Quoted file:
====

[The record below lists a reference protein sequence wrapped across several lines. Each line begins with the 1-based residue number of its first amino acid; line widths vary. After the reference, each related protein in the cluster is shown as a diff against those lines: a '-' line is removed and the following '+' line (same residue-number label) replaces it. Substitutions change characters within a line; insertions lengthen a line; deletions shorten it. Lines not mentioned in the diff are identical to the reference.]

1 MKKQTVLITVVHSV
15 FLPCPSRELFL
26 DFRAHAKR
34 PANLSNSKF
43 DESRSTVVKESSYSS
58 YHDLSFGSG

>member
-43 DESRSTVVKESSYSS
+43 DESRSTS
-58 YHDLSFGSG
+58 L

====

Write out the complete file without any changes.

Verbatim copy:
[The record below lists a reference protein sequence wrapped across several lines. Each line begins with the 1-based residue number of its first amino acid; line widths vary. After the reference, each related protein in the cluster is shown as a diff against those lines: a '-' line is removed and the following '+' line (same residue-number label) replaces it. Substitutions change characters within a line; insertions lengthen a line; deletions shorten it. Lines not mentioned in the diff are identical to the reference.]

1 MKKQTVLITVVHSV
15 FLPCPSRELFL
26 DFRAHAKR
34 PANLSNSKF
43 DESRSTVVKESSYSS
58 YHDLSFGSG

>member
-43 DESRSTVVKESSYSS
+43 DESRSTS
-58 YHDLSFGSG
+58 L